For example, a client of mine is often tired, has troubling focusing, has an irritable bowel, and frequent headaches. Looking at her circle of life diagram, I see she ranks joy, social life, relationships, and home environment the lowest. Is it possible that there is trouble within one or more of her relationships causing these symptoms? This exercise requires honesty with yourself. Listen to what your body is telling you. Sometimes we don’t notice our underlying causes until they’re written down and spelled out for us.

Once you’ve completed this exercise. take action on the areas that need to be addressed. Like anything, this will take time, dedication, and love for yourself. But remember, you are worth it. Love yourself first and everything else will fall into place.

Wishing you only love and happiness,

Brittany

Is Sleep Deprivation Effecting Your Ability to Thrive?

For most people today, life is very fast paced and overloaded. We have packed schedules, pressures to perform at work, pressures to perform at home, relationships to care for, and an overwhelming amount of information to process. How do we keep our heads from spinning off?

Society is moving at an unnatural rate, and to help manage this, we over consume in every possible way. We over consume food, drinks, alcohol, caffeine, artificial light, information, and life experiences. This may work in the short term, but if we constantly rely on outer sources to keep up going, we will eventually crash.

Lack of sleep has the potential to lead to weight gain, loss of mental clarity, depression, and an overall decline of general health. Many people are effected by sleep deprivation and aren’t even aware of it. Often times this is because what we interpret as “rest” really is not rest at all. Leisure activities, recreation, drinking, smoking, and watching television are not forms of true rest. We are in such a constant state of hyperarousal that our bodies and brains have forgotten how to do nothing. This hyperarousal has led to a dramatic incline in the use of sleep drugs, and millions of people suffering from insomnia, sleep apnea, and depression.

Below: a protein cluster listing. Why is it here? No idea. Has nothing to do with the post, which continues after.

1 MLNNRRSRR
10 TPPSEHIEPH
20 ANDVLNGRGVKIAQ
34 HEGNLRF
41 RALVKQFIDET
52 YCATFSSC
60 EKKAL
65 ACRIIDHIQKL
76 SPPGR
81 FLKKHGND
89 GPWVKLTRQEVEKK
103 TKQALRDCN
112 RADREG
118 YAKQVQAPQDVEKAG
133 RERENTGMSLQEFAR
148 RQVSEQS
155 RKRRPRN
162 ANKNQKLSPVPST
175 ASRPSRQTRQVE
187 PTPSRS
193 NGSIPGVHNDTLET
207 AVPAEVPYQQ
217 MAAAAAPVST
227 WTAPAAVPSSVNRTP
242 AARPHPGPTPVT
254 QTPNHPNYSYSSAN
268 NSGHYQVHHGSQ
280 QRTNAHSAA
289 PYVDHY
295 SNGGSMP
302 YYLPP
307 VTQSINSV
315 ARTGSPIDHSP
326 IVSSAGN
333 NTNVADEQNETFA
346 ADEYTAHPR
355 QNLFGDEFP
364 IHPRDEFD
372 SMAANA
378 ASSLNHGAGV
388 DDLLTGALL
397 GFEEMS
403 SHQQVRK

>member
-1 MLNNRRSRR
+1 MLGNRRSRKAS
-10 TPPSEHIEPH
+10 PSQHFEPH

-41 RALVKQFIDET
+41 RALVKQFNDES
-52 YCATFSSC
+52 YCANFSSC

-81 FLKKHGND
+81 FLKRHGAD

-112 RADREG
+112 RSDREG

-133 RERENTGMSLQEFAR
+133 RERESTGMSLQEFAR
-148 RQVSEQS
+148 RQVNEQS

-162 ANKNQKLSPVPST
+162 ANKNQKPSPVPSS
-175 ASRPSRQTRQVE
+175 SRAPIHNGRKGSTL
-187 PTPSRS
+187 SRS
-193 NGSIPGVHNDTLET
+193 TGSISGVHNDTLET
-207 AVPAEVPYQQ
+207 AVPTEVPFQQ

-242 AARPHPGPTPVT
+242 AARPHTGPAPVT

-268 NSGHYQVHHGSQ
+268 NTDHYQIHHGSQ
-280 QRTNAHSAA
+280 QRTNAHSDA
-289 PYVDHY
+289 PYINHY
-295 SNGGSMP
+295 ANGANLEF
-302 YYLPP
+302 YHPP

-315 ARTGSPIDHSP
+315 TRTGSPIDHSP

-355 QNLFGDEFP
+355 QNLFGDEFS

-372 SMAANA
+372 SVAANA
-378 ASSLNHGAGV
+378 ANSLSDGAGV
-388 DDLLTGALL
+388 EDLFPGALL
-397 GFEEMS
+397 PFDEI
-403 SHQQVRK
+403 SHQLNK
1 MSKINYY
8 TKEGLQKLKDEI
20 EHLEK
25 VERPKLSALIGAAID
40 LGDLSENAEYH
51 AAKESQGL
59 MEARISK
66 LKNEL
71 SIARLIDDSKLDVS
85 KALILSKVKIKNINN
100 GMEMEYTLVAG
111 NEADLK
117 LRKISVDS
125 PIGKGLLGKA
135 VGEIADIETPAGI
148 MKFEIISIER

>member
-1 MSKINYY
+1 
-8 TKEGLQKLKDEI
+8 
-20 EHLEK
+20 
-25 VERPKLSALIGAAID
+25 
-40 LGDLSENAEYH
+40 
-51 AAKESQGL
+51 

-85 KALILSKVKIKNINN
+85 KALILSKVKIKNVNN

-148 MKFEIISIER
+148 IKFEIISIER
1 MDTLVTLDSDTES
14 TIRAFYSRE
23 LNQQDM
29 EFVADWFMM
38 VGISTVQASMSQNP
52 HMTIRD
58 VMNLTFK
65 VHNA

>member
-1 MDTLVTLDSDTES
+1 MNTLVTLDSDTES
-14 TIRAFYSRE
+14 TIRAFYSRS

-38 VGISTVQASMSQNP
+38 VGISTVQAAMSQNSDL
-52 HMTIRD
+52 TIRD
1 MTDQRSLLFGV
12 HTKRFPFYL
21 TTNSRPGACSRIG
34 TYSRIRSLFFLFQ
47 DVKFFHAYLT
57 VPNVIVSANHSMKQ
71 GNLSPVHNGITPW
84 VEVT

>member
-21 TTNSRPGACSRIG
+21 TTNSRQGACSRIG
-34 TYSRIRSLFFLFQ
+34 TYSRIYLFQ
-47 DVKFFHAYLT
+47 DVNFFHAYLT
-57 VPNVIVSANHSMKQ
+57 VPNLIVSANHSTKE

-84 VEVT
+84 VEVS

The best way to get better sleep is to be mindful of the choices you make throughout the day. You can limit your caffeine and sugar intake, eat a well balanced diet, exercise regularly, and avoid late night snacking. It’s also been shown that creating a peaceful environment does wonders to promote restful sleep. Some ideas are to paint your bedroom a calm color, diffuse soothing essential oils, replace your mattress, clean out clutter, remove electronics, reduce light with black out curtains or an eye mask. and reduce sound with a barrier under your door, such as a towel or white noise machine.

Another key factor in getting efficient rest is to decide on a regular bed time and stick to it. Having a bed time will reduce time spent doing things that can hinder sleep like binge watching tv, eating, or doing busy work, such as checking email and keeping active around the house. As bedtime approaches, try calm activities instead, like yoga, meditation, deep breathing, and, for some, reading works well too. These will all help relax your mind. Although there are people who claim they can function on 4-5 hours per night, 7-9 hours are highly recommended for optimal health and wellbeing. Knowing this, decide your bed time based on the time you have to wake up in the morning.

As you experiment with different methods of sleep and relaxation, I suggest you keep a journal of your results. Record the evening practices performed, the number of hours slept, the quality of sleep, your energy levels the next day, your overall mood, and any other information that may be relevant. Once you learn what works best for your body, you can align your habits to better suit your needs.

Getting on track to better sleep will take time and practice, but the positive effects will ripple across all areas of your life and you will love the results. Never underestimate the power of a good night sleep.

 

pexels-photo-416160.jpeg

 

Wishing you Health & Happiness!

Brittany

 

 

 

Clean Eating 101

pexels-photo-533360.jpeg

Clean eating is one of the simplest ways you can improve your health. But what is “clean eating” exactly? With so many theories on health these days, that is a very good question.

To eat clean is to consume foods that are closest their natural state. This may look different for each individual, but the goal for everyone should be to load up on fresh, whole, unprocessed foods like fruits, vegetables, and whole grains, and limit sugar, highly processed/refined foods, alcohol, and sodium. Some people may choose to include animal products, but overall it is suggested to cut back on meat and dairy.

Here is an example of a clean eating shopping list:

  • apples
  • bananas
  • blueberries
  • strawberries
  • raspberries
  • pears
  • spinach
  • broccoli
  • tomatoes
  • avocado
  • romaine lettuce
  • arugula
  • kale
  • celery
  • cucumbers
  • peppers: red, yellow, orange, green
  • sweet potatoes
  • butternut squash
  • onions
  • cauliflower